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Medline ® Abstracts for References 2-5

of 'Bleomycin-induced lung injury'

2
TI
Bleomycin-induced pulmonary toxicity.
AU
Jules-Elysee K, White DA
SO
Clin Chest Med. 1990;11(1):1.
 
Bleomycin is recognized to cause an interstitial pneumonitis that can lead to fibrosis. Although its occurrence may be sporadic, some factors may increase the risk of such a pulmonary reaction. In this article the clinical setting and presentation, radiographic manifestations, pathologic findings, and the prognosis of bleomycin-induced interstitial fibrosis are described. Additionally, the role of pulmonary function tests in monitoring patients for toxicity is discussed.
AD
Division of Pulmonary Medicine, Memorial Sloan-Kettering Cancer Center, New York, New York.
PMID
3
 
 
Camus P. Interstitial lung disease from drugs, biologics, and radiation. In: Interstitial Lung Disease, 5th ed, Schwarz MI, King TE Jr (Eds), People's Medical Publishing House, Shelton, CT 2011. p.637.
 
no abstract available
4
TI
Bleomycin-induced pneumonitis.
AU
Sleijfer S
SO
Chest. 2001;120(2):617.
 
The cytotoxic agent bleomycin is feared for its induction of sometimes fatal pulmonary toxicity, also known as bleomycin-induced pneumonitis (BIP). The central event in the development of BIP is endothelial damage of the lung vasculature due to bleomycin-induced cytokines and free radicals. Ultimately, BIP can progress in lung fibrosis. The diagnosis is established by a combination of clinical symptoms, radiographic alterations, and pulmonary function test results, while other disorders resembling BIP have to be excluded. Pulmonary function assessments most suitable for detecting BIP are those reflecting lung volumes. The widely used transfer capacity of the lungs for carbon monoxide appeared recently not to be specific when bleomycin is used in a polychemotherapeutic regimen. There are no proven effective treatments for BIP in humans, although corticosteroids are widely applied. When patients survive BIP, they almost always recover completely with normalization of radiographic and pulmonary function abnormalities. This review focuses on BIP, especially on the pathogenesis, risk factors, and its detection.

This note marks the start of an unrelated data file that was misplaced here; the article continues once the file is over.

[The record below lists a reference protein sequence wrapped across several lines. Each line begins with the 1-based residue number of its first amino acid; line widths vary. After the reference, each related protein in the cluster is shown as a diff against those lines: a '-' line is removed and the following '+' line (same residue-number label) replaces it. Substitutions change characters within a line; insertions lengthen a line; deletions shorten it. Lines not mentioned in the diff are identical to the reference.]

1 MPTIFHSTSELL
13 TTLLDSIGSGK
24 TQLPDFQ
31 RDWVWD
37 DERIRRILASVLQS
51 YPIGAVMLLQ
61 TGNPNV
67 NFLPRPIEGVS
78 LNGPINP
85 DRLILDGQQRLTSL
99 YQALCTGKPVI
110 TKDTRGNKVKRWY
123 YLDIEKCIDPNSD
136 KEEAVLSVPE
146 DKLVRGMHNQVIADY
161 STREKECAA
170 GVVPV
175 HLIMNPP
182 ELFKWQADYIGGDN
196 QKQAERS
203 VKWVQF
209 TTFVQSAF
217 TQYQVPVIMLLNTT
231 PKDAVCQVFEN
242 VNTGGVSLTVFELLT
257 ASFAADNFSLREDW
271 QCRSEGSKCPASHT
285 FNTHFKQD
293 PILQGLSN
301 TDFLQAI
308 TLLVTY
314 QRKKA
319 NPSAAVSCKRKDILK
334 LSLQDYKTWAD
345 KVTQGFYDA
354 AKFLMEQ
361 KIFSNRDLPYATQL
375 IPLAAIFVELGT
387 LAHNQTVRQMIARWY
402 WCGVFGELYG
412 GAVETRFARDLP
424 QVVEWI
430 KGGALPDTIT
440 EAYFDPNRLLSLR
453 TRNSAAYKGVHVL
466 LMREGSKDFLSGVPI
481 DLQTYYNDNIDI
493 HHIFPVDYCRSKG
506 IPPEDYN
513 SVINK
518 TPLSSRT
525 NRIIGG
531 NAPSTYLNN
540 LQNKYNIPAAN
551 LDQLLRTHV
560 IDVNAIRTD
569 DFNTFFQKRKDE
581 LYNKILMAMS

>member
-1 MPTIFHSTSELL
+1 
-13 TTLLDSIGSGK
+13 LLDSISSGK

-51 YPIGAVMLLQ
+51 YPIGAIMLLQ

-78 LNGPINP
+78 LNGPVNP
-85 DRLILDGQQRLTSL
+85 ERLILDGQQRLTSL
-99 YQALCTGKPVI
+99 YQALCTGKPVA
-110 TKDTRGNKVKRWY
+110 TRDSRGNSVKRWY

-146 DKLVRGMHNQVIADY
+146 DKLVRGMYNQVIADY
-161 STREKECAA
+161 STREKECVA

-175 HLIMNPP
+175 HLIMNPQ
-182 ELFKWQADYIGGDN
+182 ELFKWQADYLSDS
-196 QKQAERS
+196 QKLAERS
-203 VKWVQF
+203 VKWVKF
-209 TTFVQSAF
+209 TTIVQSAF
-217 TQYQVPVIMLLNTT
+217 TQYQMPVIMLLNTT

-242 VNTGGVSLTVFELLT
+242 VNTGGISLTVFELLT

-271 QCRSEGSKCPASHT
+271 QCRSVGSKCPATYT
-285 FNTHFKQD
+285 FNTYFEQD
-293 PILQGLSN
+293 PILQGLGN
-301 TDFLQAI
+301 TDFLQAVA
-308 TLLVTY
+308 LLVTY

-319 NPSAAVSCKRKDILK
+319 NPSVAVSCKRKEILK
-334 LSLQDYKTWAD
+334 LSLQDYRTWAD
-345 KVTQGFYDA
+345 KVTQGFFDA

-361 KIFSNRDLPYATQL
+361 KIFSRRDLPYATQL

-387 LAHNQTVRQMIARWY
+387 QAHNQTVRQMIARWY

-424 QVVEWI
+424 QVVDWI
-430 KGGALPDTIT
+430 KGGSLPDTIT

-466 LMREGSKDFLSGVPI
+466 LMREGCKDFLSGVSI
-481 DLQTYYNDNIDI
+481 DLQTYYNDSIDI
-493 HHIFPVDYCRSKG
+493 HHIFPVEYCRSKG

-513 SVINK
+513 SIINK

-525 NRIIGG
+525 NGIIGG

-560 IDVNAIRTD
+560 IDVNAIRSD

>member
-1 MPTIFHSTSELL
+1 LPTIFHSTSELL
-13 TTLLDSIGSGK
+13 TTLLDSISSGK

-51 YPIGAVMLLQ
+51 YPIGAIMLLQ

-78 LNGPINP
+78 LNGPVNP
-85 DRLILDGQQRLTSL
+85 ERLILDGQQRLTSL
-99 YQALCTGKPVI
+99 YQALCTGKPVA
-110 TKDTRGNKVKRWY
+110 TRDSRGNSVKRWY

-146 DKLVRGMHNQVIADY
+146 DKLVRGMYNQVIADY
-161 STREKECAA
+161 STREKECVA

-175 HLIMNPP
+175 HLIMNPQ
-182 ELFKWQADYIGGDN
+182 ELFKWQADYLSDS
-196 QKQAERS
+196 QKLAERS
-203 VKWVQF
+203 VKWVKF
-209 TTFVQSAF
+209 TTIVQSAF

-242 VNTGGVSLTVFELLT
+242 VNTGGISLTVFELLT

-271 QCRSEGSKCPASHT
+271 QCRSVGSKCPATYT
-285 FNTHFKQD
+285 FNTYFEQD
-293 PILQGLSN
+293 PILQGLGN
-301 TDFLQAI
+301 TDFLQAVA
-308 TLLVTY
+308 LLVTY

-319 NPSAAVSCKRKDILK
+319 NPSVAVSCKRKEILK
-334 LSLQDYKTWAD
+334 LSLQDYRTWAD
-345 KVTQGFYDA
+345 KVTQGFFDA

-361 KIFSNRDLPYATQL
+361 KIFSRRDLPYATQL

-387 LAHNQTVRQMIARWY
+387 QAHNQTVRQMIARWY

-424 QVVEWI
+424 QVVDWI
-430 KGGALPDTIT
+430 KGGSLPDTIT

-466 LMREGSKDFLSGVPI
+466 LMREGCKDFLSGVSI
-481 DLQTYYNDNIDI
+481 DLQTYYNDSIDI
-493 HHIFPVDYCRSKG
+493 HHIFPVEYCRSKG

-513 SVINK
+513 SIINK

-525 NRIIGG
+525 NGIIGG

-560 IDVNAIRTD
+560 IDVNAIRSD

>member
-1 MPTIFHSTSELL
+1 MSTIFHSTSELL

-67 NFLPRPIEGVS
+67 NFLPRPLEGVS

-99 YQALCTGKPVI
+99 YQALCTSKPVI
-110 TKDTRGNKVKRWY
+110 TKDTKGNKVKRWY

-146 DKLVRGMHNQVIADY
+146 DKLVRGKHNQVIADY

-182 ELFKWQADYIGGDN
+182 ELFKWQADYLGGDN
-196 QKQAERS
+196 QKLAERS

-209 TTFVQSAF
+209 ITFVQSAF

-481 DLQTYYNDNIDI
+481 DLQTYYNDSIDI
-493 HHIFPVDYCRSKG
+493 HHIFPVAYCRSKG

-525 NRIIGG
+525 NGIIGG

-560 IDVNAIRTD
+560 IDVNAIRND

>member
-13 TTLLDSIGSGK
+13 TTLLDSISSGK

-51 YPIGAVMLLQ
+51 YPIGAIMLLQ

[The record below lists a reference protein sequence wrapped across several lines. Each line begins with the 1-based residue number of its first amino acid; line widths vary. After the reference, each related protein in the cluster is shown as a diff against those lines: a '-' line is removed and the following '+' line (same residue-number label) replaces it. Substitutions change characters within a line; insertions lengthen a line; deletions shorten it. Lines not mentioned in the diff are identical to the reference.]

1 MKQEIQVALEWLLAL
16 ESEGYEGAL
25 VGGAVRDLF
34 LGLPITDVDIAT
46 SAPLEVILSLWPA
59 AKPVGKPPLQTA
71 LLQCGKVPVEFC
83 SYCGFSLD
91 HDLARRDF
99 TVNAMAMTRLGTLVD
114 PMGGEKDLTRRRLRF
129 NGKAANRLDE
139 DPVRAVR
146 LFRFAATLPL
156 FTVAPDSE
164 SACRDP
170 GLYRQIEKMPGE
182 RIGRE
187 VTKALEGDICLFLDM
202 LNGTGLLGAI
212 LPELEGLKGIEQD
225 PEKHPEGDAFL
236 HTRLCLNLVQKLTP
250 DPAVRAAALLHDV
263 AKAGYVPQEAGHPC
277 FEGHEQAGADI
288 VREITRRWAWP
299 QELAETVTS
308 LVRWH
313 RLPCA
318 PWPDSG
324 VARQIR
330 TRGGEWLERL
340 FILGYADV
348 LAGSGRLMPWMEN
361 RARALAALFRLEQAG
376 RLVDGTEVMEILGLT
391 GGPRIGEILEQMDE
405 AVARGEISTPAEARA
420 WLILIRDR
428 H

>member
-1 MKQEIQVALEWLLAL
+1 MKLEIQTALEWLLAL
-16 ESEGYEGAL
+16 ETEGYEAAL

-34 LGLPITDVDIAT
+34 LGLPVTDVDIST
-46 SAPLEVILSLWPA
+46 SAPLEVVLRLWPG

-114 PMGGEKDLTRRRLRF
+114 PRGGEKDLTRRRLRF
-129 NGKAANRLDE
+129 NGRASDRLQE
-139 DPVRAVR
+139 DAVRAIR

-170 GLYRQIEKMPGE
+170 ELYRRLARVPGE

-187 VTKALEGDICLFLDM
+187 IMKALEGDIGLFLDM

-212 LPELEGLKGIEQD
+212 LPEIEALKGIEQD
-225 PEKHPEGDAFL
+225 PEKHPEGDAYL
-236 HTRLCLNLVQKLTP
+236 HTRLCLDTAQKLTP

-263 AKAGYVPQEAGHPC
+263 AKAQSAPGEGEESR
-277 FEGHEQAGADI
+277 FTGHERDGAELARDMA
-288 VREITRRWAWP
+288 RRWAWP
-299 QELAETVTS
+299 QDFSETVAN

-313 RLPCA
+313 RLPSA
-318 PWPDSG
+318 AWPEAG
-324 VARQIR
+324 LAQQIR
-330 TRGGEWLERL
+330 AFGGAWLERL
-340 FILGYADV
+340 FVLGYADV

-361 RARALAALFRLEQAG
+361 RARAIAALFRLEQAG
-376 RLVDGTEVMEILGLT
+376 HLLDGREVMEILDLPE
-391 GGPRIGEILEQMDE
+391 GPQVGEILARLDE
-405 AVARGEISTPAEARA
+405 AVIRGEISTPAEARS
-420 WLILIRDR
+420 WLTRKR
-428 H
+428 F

AD
Department of Internal Medicine, Sint Franciscus Gasthuis, Rotterdam, The Netherlands. sleiffer@hotmail.com
PMID
5
TI
Predicting the risk of bleomycin lung toxicity in patients with germ-cell tumours.
AU
O'Sullivan JM, Huddart RA, Norman AR, Nicholls J, Dearnaley DP, Horwich A
SO
Ann Oncol. 2003;14(1):91.
 
BACKGROUND: Bleomycin pulmonary toxicity (BPT) has been known since the early clinical trials of bleomycin in the 1960s. Postulated risk factors include cumulative bleomycin dose, reduced glomerular filtration rate (GFR), raised creatinine, older age and supplemental oxygen exposure.
PATIENTS AND METHODS: From our prospectively collected testicular cancer research database, we reviewed 835 patients treated at the Royal Marsden NHS Trust (Sutton, UK) with bleomycin-containing regimens for germ-cell tumours between January 1982 and December 1999, to identify those with BPT.
RESULTS: Fifty-seven (6.8%) patients had BPT, ranging from X-ray/CT (computed tomography) changes to dyspnoea. There were eight deaths (1% of patients treated) directly attributed to BPT. The median time from the start of bleomycin administration to documented lung toxicity was 4.2 months (range 1.2-8.2). On multivariate analysis, the factors independently predicting for increased risk of BPT were GFR<80 ml/min [hazard ratio (HR) 3.3], age>40 years (HR 2.3), stage IV disease at presentation (HR 2.6) and cumulative dose of bleomycin>300,000 IU (HR 3.5).
CONCLUSIONS: Patients with poor renal function are at high risk of BPT, especially if they are aged>40 years, have stage IV disease at presentation or receive>300,000 IU of bleomycin. In such cases alternative drug regimens or dose restriction should be considered.
AD
Academic Unit of Radiotherapy and Clinical Oncology, The Institute of Cancer Research, Royal Marsden NHS Trust, Sutton, UK. drjoeosullivan@ireland.com
PMID